Verse > Anthologies > Elizabethan Sonnets > Parthenophil and Parthenophe
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Seccombe and Arber, comps.  Elizabethan Sonnets.  1904.
 
Parthenophil and Parthenophe
Sonnet XXXVII. But Pity, which sometimes doth lions move
Barnabe Barnes (1569?–1609)
 
BUT Pity, which sometimes doth lions move,
  Removed my sun from moody Lion’s cave;
  And into Virgo’s bower did next remove
  His fiery wheels. But then She answer gave
That “She was all vowed to virginity!”        5
  Yet said, “’Bove all men, She would most affect me!”
  Fie, Delian goddess! In thy company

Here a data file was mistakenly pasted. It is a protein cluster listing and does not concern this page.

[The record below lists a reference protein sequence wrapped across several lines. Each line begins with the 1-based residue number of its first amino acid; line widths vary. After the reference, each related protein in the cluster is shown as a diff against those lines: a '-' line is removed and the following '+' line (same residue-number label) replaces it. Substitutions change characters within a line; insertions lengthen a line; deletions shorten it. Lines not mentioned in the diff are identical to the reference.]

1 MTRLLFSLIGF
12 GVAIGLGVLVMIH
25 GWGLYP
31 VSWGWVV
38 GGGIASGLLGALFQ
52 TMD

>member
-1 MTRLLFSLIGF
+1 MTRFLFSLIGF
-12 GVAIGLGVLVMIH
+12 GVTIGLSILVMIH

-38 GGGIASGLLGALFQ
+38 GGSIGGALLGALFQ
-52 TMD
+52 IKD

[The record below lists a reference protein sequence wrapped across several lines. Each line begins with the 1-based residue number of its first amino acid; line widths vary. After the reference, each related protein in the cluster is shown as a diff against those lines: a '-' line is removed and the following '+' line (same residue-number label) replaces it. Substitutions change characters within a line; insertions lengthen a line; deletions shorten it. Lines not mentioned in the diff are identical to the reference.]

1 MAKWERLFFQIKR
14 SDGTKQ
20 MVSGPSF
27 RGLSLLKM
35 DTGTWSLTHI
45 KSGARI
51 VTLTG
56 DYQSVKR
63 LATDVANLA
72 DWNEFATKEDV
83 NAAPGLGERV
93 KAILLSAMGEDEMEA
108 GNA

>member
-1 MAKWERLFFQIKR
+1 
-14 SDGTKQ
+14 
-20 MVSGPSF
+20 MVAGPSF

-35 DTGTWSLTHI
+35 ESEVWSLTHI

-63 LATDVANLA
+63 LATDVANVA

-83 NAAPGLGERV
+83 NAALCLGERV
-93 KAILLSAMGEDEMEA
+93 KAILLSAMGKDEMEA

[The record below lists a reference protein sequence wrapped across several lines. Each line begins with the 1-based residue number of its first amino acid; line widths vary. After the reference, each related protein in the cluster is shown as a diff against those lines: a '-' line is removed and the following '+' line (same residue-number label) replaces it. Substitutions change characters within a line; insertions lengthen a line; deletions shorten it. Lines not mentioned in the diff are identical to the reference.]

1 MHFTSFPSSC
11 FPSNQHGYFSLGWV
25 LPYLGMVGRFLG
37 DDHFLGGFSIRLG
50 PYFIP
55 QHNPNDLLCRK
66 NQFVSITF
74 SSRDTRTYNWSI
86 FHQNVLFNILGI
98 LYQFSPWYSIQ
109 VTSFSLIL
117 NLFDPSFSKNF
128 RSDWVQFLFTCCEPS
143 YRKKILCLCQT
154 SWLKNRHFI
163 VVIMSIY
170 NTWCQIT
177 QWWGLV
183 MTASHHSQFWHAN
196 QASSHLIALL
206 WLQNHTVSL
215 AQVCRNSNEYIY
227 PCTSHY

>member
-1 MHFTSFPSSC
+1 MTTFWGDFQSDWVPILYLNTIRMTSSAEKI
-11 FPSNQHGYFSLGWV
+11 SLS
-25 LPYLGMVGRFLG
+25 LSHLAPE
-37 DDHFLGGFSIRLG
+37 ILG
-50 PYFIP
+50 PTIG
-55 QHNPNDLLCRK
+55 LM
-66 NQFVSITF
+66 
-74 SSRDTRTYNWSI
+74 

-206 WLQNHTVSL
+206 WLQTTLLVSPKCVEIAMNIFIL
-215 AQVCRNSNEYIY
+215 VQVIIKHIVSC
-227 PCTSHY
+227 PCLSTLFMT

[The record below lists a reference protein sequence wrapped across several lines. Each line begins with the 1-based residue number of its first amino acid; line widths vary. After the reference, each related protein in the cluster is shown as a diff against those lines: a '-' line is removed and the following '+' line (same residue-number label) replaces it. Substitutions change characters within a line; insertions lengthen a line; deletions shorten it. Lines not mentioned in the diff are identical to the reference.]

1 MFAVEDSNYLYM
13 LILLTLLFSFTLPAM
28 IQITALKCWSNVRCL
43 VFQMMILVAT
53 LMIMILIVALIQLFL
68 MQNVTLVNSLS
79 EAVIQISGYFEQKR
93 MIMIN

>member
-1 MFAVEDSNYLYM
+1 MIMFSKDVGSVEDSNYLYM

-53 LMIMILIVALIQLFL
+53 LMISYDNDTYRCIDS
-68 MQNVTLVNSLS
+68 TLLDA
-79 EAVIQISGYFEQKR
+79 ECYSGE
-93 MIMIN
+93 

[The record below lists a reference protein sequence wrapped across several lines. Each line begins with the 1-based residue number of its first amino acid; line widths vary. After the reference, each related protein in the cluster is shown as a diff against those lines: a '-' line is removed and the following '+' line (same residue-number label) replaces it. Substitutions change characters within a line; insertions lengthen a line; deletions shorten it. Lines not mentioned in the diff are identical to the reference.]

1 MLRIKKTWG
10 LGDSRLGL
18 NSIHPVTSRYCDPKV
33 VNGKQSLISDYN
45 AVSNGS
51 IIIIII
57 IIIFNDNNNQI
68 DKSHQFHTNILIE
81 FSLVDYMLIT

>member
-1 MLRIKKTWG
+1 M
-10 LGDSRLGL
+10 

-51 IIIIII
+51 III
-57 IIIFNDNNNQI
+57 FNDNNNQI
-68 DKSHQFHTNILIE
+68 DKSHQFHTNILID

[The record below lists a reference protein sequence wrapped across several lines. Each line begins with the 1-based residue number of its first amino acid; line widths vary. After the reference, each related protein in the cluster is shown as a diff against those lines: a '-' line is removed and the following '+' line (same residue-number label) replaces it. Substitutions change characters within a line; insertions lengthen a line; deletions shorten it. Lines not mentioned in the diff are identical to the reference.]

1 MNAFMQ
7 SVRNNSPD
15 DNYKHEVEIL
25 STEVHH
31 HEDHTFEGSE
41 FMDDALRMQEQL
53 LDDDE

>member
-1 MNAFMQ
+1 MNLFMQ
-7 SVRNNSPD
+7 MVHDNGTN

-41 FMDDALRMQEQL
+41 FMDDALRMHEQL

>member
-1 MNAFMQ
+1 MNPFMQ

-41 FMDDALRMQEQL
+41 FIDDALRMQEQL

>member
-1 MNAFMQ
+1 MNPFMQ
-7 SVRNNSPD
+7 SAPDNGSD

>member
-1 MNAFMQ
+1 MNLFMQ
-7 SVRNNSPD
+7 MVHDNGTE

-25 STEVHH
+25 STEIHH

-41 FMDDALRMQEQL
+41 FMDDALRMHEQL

She learned, with honest colour, to neglect me!
And underneath chaste veils of single life,
  She shrouds her crafty claws, and lion’s heart!        10
  Which, with my senses, now, do mingle strife
  ’Twixt loves and virtues, which provoke my smart.
Yet from these Passions can I never part,
  But still I make my suits importunate
  To thee! which makes my case unfortunate.        15
 
 
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